Meeting customer expectations: After the success of the Kid’s Choice Café, Petill focused on the high schools. “Our elementary programs were more than 85% in participation, but when you got to the high schools we were somewhere near 30%,” Petill says. “You’re talking about one out of every three kids eating with you, so what are the other kids doing? Are they bringing food? Are they not eating at all? Are they sharing a bag of potato chips from somewhere? Our concern was that we were not only not reaching them but also that we weren’t giving the kids what they wanted.”
Because of these concerns, the department formed focus groups with high school students to find out what they were looking for in a school foodservice program. From that information new products were developed.
At the high schools many students would purchase à la carte items instead of the reimbursable meal. Petill says the primary reasons for this were because there was a stigma attached to purchasing a school meal and the students were more interested in socializing with friends during the lunch period.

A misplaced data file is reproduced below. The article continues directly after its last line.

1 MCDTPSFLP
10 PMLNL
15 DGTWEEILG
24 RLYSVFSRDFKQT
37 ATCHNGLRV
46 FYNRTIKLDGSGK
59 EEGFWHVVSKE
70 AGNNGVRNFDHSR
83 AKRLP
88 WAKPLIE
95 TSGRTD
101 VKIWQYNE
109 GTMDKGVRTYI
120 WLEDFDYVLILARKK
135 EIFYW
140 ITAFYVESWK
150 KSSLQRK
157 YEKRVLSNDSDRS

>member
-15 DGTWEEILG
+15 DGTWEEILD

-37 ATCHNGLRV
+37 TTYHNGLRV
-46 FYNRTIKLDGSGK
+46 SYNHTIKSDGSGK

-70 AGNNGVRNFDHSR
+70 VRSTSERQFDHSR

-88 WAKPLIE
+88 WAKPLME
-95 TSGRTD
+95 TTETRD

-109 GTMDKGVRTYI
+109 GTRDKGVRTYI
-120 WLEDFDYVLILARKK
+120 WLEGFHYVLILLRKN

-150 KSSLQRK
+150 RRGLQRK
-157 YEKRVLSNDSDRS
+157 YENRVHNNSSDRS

“One of the worst things I’ve seen in school foodservice is that you have to go to the cafeteria,” Petill says. “It’s got that stigma of who wants to go to the cafeteria because it isn’t any fun and it’s a place where kids used to go who were poor.” The district’s free and reduced percentage is around 60%, and Petill says that the perception among students was the only ones purchasing a complete reimbursable meal were the students who qualified for free or reduced-price lunches. Because of this perception, Petill says many students did not participate in the school meal program.